Continuity and Change in the Practice of Pastoralism among the Pokot of Baringo County, Kenya, 1920-2017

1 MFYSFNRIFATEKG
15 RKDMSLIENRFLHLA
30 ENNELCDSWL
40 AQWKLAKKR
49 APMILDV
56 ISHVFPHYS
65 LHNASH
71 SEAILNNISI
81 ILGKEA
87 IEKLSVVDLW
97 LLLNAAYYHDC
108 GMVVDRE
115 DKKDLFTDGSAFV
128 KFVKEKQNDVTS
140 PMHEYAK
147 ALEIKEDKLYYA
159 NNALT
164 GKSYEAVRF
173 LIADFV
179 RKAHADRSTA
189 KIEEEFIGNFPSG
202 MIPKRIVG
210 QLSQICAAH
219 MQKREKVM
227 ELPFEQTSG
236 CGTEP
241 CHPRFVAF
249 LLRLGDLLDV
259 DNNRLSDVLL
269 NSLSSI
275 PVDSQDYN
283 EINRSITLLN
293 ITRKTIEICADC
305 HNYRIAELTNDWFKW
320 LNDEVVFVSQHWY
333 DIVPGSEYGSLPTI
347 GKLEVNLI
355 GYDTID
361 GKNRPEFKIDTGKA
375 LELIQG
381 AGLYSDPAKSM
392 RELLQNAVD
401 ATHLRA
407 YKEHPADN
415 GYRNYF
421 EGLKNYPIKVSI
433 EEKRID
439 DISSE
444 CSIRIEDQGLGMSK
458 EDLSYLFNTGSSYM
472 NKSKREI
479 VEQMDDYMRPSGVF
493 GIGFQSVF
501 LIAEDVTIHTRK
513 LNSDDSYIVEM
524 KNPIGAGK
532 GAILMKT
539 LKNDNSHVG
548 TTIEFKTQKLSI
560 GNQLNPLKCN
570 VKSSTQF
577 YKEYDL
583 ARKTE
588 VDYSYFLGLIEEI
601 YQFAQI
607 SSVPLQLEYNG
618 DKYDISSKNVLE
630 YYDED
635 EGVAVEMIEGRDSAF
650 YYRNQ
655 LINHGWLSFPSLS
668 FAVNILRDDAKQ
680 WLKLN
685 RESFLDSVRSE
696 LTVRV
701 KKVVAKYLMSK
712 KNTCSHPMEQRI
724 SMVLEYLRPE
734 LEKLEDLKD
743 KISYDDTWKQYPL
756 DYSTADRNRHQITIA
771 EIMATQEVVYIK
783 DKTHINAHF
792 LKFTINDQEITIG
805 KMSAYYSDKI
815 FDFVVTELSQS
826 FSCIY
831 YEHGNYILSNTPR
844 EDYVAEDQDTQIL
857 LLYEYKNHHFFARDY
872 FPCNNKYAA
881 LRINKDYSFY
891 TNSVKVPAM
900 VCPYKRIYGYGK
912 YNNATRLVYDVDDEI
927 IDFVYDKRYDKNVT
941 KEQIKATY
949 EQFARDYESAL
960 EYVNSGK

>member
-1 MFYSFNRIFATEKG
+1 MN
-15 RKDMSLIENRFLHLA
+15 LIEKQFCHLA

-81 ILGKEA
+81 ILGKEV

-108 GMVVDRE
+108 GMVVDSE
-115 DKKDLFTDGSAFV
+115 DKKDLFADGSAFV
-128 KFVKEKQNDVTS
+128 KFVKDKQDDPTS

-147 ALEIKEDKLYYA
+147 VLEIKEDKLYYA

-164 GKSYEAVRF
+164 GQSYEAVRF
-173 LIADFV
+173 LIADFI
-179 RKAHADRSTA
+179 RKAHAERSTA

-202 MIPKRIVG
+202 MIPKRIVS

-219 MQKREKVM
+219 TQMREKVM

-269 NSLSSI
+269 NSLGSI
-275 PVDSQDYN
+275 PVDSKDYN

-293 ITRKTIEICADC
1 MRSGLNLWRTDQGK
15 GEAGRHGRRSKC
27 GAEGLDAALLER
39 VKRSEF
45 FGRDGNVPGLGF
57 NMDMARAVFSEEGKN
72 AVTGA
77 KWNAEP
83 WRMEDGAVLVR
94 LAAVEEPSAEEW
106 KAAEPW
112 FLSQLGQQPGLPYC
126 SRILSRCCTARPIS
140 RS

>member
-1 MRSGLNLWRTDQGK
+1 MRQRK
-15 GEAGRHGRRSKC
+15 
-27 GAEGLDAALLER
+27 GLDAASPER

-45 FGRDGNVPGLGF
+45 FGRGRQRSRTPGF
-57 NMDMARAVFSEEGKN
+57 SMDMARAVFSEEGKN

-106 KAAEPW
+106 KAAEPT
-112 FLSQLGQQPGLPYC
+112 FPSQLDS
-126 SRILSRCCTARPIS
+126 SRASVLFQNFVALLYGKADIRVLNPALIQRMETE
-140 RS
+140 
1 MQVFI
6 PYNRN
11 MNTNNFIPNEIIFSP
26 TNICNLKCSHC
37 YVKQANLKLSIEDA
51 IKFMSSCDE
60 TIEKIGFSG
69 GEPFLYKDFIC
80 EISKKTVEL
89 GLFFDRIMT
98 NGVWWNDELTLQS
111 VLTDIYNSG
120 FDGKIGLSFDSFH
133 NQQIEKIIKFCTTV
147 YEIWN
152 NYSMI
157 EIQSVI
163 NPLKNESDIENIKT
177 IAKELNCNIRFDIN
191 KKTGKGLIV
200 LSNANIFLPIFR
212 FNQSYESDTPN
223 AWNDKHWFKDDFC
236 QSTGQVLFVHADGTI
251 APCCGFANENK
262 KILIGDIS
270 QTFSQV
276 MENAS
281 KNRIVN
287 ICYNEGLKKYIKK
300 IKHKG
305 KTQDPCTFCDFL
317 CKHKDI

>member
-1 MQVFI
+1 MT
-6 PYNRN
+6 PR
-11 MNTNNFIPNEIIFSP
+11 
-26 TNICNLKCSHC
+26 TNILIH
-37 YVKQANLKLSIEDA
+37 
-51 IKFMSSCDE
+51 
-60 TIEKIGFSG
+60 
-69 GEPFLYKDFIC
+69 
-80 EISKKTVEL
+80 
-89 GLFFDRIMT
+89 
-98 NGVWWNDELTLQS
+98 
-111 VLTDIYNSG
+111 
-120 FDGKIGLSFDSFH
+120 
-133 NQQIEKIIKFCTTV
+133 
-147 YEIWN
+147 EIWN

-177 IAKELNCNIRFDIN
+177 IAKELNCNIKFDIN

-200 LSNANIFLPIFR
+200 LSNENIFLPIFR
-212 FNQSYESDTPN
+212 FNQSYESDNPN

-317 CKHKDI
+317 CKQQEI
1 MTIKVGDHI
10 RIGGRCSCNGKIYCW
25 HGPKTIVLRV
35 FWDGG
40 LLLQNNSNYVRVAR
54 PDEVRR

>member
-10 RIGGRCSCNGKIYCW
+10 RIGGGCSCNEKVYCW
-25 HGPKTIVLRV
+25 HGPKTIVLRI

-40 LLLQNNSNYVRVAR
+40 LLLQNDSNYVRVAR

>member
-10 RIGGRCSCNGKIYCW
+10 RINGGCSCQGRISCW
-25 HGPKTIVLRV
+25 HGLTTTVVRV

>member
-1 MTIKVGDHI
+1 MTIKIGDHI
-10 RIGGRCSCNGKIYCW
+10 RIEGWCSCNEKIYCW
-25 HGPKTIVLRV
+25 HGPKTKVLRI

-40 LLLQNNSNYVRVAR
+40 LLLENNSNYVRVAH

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This study focused on the transformation in the practice of pastoralism among the Pokot of East-Pokot, Baringo County, from 1920 to 2017. It was guided by the following research objectives: to examine the way in which colonialism shaped the nature and practice of pastoralism among the Pokot of Baringo District, to examine post-independence government policies in the transformation of pastoralism, and to examine the socio-economic changes and continuities within pastoralism in Kenya’s era of multi-Partyism. The study used two theories, dependency and under-development theory and symbolic interaction theory, in the analysis of data. The qualitative research approach was employed in the study. Data was procured from both primary and secondary sources. Secondary data was obtained from the various sources in the libraries within Nairobi and beyond. Online sources were also consulted. Secondary data was based on written data, both published and unpublished such as books, theses, journals, newspapers, and periodicals, among others. Primary data was procured from the Kenya National Archives (KNA) and from the respondents in the field. A purposive sampling procedure was used to select respondents whereby a sample of 100 respondents was drawn from government administrators, chiefs, clan elders, security personnel, church leaders, and members of the community who were presumed to have relevant information on the topic under study. Data from these respondents were procured through various strategies, including key informant interviews and Focused Group Discussions (FGD). The study's key research instruments were question guides, questionnaires, interview schedule guides, and document analysis guides, among others. Data analysis began immediately after data collection to avoid loss of vital information. This was achieved by creating themes from the gathered data guided by the study's specific objectives. The study revealed that there were both aspects of continuity and change in pastoralism in the period 1920-2017. The findings indicated that the colonial government altered the traditional mode of pastoralism by imposing fees to access dry weather grazing fields. The post-independence government perpetuated the colonial policies on the pastoral Pokot, and it was established that there was a change of conflict from resource-based to development-based. This study is important because it will help to identify the contribution of pastoralism to the Kenyan economy. It will also enrich the historiography of economic history not only in Kenya but also worldwide.